Stenographer: The Shortage is Not What Was Forecasted.

Cassandra Caldarella reached out to me a while ago with some information about California. Given my relative lack of familiarity with California’s court reporting laws and statistics, the interaction was very welcome. I’ve said it many times, but I would be nowhere without information sent in by readers.

The first thing I was told was that in 2013 there were 7,100 active CSRs in California and that there are now 6,580 CSRs in 2023, a loss of 520, or about 8%. A loss of about 50 per year, or 0.7% of that 7,100 total. The Ducker Report told us something like 70% of reporters would be retiring between 2013 and 2023, so about 2.3% a year. 4.67% per year if you count from 2018, when the shortage was supposed to start getting bad. What does all this mean? The California shortage may be half as bad as it was forecasted to be.

An explanation of CSR license numbers from Cassandra Caldarella.

We can pull straight from Ducker to confirm something is off.

Ducker Report, Forecasted Supply for CA in 2018, 6,110.

There was a 6,110 supply of stenographers forecasted in 2018, and it was supposed to get worse and worse every year until 2018. If it is accurate that there are now 6,580, then we are doing much better than the forecast.

Cassandra went on to explain that these were not straight losses and that there were a lot of new CSRs coming in.

I was then given a yearly breakdown of out-of-state CA CSR licensees. The average before COVID was about 10 per year. 2020 to 2023, that jumps to about 16.

Out-of-state California CSR licenares per year according to Cassandra Caldarella.

I did go snooping for these numbers, because I don’t like to publish without some fact checking, and I did find at least one piece of information from SB662 that seems to contradict or call into question these numbers.

2022, 5,605 CSRs according to SB662 bill text. 4.,829 listed an address in California. 8,004 in 2000. 7,503 in 2010. 6,085 in 2020.

That’s a much more grim outlook. But perhaps it’s just market forces at work? Unless 30% of the workforce has been replaced by digital, it means that the demand for court reporters is simply lower than it once was or that there was not enough demand in the market for those 8,004 CSRs. A lot of people believe in the self-correction of markets. Why is our labor market any different? We could blame it on government regulation. Then again, we could also blame it on the larger corporations that stood by and did basically nothing for half a decade. If there was a retirement cliff, they sure weren’t worried about it, and I think that says a lot.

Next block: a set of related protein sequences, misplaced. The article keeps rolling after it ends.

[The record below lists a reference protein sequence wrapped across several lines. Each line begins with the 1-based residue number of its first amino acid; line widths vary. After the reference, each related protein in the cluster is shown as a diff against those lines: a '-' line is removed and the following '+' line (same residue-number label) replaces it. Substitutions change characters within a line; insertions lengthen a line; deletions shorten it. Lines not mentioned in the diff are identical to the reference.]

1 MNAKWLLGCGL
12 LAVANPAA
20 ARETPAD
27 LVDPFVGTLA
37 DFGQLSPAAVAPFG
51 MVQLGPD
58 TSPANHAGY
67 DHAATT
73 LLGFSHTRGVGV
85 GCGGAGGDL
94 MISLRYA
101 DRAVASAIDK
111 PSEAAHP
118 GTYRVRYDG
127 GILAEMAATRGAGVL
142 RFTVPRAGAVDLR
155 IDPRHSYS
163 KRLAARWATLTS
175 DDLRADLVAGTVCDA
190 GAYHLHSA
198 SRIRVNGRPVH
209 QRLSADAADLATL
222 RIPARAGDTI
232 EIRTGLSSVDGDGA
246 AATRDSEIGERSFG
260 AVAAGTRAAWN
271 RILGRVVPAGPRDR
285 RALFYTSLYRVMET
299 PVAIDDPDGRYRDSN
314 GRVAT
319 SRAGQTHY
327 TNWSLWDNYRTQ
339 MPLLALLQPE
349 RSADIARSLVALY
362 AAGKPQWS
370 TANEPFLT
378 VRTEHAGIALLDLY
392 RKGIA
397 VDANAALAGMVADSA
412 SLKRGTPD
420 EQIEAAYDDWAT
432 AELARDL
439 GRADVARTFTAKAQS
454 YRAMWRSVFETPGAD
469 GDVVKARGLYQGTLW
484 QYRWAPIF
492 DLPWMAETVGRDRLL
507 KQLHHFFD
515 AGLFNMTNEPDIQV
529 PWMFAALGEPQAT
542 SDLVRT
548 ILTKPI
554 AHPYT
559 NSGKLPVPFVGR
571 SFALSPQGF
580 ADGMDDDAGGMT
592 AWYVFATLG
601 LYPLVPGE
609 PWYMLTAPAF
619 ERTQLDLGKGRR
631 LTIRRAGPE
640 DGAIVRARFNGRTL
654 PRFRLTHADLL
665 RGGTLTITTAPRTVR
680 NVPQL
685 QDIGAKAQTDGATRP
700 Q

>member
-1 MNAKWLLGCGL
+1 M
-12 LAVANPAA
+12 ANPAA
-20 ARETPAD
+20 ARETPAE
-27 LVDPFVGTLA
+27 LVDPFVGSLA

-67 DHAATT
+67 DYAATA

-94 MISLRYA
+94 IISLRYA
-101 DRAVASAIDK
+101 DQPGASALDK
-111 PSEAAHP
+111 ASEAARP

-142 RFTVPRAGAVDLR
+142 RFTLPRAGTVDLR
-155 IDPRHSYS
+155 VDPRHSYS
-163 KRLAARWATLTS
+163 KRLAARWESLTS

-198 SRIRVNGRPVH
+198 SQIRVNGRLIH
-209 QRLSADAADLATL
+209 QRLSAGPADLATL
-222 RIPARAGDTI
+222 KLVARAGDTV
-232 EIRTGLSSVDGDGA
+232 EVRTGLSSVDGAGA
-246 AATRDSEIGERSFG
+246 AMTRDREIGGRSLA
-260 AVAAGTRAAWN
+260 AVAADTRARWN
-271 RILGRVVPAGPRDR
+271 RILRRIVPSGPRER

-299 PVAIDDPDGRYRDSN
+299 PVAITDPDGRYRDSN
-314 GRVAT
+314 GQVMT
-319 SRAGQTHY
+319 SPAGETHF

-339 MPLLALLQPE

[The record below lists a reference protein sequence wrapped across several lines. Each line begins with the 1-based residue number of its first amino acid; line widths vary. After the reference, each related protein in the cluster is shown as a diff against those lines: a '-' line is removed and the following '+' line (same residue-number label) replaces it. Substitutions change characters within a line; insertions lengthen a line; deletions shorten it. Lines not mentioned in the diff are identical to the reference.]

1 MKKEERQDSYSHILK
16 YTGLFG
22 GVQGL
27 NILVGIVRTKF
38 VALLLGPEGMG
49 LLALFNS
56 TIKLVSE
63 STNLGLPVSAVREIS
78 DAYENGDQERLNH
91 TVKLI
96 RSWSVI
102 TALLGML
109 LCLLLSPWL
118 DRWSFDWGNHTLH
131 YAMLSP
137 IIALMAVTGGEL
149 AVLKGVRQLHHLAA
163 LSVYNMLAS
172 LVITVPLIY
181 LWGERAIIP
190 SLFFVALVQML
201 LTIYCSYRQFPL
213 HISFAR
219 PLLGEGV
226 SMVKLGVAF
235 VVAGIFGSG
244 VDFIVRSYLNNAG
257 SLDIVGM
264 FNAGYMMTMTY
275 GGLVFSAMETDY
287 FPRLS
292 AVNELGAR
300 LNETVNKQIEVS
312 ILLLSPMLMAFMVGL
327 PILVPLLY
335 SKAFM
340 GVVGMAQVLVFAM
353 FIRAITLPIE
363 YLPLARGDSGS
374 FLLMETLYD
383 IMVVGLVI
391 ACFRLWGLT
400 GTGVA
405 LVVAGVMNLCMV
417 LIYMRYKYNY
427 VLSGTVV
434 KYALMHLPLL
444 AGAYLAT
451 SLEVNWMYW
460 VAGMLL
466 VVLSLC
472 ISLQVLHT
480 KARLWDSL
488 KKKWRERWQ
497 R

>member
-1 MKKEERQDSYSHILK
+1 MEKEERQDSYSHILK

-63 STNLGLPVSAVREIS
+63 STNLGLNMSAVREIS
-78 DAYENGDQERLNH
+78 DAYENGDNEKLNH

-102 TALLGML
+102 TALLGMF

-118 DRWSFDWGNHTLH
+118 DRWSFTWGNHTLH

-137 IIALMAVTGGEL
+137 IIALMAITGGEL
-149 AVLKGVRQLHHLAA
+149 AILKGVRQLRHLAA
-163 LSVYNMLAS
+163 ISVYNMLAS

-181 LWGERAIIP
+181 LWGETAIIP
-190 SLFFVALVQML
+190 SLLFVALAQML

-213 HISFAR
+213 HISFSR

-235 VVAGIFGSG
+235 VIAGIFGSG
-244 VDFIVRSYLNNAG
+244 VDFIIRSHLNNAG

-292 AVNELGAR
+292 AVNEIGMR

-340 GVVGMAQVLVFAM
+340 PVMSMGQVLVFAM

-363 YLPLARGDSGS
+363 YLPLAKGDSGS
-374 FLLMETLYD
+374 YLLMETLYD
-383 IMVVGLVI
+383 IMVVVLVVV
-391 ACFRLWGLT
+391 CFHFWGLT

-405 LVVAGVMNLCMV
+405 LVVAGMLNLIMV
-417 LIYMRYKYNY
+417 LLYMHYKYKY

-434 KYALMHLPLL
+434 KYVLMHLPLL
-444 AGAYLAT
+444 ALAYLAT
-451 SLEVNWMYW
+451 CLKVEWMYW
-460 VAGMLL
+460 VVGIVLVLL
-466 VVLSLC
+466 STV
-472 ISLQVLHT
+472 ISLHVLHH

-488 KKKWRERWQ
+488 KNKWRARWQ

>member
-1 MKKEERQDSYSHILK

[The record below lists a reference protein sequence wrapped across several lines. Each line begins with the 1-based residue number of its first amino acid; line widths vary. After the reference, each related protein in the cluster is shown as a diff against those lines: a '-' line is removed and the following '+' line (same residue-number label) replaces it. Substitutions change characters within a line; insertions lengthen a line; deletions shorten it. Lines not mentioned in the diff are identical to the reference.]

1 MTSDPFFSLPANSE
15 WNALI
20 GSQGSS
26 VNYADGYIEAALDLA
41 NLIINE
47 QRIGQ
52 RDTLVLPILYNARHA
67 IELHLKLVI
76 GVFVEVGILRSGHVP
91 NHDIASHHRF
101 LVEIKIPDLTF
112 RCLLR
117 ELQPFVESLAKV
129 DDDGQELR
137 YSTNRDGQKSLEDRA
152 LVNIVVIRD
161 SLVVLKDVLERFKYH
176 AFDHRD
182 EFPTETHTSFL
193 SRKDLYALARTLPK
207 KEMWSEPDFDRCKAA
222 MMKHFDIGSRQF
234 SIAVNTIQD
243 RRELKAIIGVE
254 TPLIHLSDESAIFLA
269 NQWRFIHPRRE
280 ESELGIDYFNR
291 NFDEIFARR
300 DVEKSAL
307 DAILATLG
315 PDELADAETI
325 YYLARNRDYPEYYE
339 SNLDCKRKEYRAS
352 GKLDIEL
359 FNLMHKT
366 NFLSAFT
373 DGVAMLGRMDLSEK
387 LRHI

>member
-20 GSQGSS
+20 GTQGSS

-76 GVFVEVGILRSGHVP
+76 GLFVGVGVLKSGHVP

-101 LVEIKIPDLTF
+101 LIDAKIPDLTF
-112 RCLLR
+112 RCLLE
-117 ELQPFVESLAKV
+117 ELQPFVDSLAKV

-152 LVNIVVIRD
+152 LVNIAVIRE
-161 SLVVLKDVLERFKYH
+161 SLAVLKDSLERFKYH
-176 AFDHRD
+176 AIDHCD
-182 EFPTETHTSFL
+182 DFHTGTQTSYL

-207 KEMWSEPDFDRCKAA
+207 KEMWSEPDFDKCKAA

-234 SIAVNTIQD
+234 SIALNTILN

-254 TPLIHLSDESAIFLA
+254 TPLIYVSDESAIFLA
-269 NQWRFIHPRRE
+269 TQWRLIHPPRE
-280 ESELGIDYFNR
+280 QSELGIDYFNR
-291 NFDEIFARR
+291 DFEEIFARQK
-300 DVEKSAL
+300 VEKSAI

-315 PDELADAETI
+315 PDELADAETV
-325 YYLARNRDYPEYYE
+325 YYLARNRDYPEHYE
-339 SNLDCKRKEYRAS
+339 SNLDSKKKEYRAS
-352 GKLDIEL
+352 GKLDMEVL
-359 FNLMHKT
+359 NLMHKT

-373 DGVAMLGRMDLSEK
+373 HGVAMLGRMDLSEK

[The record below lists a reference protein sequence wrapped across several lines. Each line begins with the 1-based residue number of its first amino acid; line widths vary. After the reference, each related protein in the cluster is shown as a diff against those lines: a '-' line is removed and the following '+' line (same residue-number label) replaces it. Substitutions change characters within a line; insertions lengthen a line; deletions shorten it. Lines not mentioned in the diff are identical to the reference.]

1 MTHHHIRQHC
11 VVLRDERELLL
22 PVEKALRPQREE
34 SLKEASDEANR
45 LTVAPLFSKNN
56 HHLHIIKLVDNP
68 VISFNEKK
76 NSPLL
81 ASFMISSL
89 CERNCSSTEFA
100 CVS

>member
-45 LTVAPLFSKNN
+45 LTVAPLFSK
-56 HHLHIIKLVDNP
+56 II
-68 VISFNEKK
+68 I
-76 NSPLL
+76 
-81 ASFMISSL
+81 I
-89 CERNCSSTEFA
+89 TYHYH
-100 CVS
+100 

Let’s work with the most relevant numbers presented here. 7,503 in 2010. 1,418 drop from 2010 to 2020. A loss of about 19%, 1.7% a year. Still below the 2.3% to 4.7% it was supposed to be, but not quite as rosy as the 0.7% figure I was hoping for.

I’d really like to get the discussion going here. Are there more accurate direct sources I’ve missed? Has anybody run these numbers and come up with similar results? Have I gotten something completely wrong?

The comments are open.


Some edits were done to the images and text in this post after it went live. Subsequently, I was sent a spreadsheet that purports to show about 6,849 California CSRs active as of May 10, 2023. So, after seeing that, I think it’s reasonable to conclude that we are in much better shape than was forecasted.

10 thoughts on “Stenographer: The Shortage is Not What Was Forecasted.

  1. I think it would be good if we advertised for stenographic court reporters to let us know where they all are, in what states the are licensed or certified or hold the Notary Public where no certification is required, so that we can get an accurate tally of working reporters at least nationwide. We should also ask where they are in their career, close to retirement or looking to work another 20 years.

    1. If we could get that kind of information gathering on a national scale, it would be great. But given the decentralized nature of our field we’d need a huge advertising campaign. If my funding was that big, there’d be no shortage.

      1. I mean, I appreciate the idea, but CoverCrow is definitely not doing a national advertising campaign to all stenographers on a scale that we could chart every court reporter in the country. I appreciate if that’s where you want to go with it.

        But you can tell the corps are lying because of their refusal to use things that might improve shortage woes like CoverCrow and If there was a genuine shortage, they’d be embracing things like that.

  2. Chris, I thought I sent you the file from the CRB with the list of active CA CSR’s. That is the most accurate data for CA. Not the SB662 propaganda that is using false numbers. I’m sending it again now. And I have spreadsheets for other states as well showing their current numbers.

  3. I don’t have the time at the moment to go back and pull the numbers, but WA has increased its numbers as well, about 20 percent since the beginning of the pandemic the last time I checked. Some of that is recriprocal licensing and remote licensees. But who cares where they come from? We are right about where the now debunked Ducker report said we needed to be.

    1. Thank you for sharing. Yes, I’ve just reviewed another document sent to me and it does appear that the numbers are far more in our favor than we were told.

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